skip navigation

PUBLICATIONS

Register for Latest Research

Stay Informed
Register with NCJRS to receive NCJRS's biweekly e-newsletter JUSTINFO and additional periodic emails from NCJRS and the NCJRS federal sponsors that highlight the latest research published or sponsored by the Office of Justice Programs.

NCJRS Abstract

The document referenced below is part of the NCJRS Virtual Library collection. To conduct further searches of the collection, visit the Virtual Library. See the Obtain Documents page for direction on how to access resources online, via mail, through interlibrary loans, or in a local library.

 

NCJ Number: 229647 Find in a Library
Title: 'Ontological Insecurity' and Terror Management: Linking Two Free-Floating Anxieties
Journal: Punishment and Society  Volume:12  Issue:1  Dated:January 2010  Pages:7-26
Author(s): Fenna Van Marle; Shadd Maruna
Date Published: January 2010
Page Count: 20
Document: HTML (Publisher Site)
Publisher: http://www.sagepub.com 
Type: Report (Study/Research)
Format: Article
Language: English
Country: United Kingdom
Annotation: This study examined the concept of ontological insecurity.
Abstract: In this article, we seek to clarify and develop the concept of ontological insecurity by linking it to the better developed, empirical literature on 'terror management theory' in social psychology. We argue that the understanding of both ontological insecurity and terror management can be improved through this overdue integration. In particular, merging these literatures can have important explanatory power when it comes to understanding punitive attitudes. The considerable body of empirical evidence that has been gathered to validate the proposition behind terror management theory can be understood as providing indirect support for the concept of ontological insecurity on an individual level. On the other hand, the macrosociological research on ontological insecurity provides the largely decontextualized, laboratory-based literature on terror management with a well-developed understanding of why 'terror management' has become increasingly important in late modern society. Notes and references (Published Abstract)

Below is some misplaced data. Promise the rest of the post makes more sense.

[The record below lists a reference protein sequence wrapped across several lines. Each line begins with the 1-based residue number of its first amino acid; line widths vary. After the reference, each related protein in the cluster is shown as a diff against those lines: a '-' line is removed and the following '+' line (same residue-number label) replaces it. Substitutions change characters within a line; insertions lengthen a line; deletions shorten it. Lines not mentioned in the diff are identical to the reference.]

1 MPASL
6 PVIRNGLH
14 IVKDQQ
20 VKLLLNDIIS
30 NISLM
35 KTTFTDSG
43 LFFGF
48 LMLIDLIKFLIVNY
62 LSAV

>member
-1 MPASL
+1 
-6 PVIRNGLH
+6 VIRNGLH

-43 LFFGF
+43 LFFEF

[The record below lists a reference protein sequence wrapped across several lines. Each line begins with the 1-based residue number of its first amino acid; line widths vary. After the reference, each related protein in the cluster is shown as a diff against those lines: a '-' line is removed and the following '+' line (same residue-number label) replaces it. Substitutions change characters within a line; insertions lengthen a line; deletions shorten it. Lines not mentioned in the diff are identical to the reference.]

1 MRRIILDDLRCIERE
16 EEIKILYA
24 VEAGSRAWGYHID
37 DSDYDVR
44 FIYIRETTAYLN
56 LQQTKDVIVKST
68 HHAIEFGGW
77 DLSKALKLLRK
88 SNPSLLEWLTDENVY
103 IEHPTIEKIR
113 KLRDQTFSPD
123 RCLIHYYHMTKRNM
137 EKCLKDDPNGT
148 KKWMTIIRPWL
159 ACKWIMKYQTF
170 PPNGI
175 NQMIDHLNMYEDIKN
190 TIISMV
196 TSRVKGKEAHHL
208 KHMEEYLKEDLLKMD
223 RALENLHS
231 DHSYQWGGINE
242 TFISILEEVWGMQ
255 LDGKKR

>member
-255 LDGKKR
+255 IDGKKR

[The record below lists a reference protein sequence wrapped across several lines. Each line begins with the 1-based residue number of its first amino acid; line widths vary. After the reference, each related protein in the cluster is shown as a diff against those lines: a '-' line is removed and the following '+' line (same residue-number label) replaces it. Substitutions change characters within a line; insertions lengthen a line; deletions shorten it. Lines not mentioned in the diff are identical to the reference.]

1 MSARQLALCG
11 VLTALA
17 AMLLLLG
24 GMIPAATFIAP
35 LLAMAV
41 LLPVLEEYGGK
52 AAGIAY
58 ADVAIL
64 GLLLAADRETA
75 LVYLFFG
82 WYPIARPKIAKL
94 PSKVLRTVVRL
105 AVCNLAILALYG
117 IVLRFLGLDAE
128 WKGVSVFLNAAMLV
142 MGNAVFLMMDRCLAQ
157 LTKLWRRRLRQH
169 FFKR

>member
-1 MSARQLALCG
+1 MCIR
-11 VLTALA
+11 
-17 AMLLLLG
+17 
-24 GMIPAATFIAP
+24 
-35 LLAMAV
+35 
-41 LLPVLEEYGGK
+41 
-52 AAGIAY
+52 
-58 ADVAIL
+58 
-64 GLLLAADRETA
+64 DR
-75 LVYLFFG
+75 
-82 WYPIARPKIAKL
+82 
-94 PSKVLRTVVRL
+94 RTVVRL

Main Term(s): Socioeconomic impact of terrorism
Index Term(s): Psychological research; Security management; Sociological analyses; Theory
To cite this abstract, use the following link:
http://www.ncjrs.gov/App/publications/abstract.aspx?ID=251678

*A link to the full-text document is provided whenever possible. For documents not available online, a link to the publisher's website is provided. Tell us how you use the NCJRS Library and Abstracts Database - send us your feedback.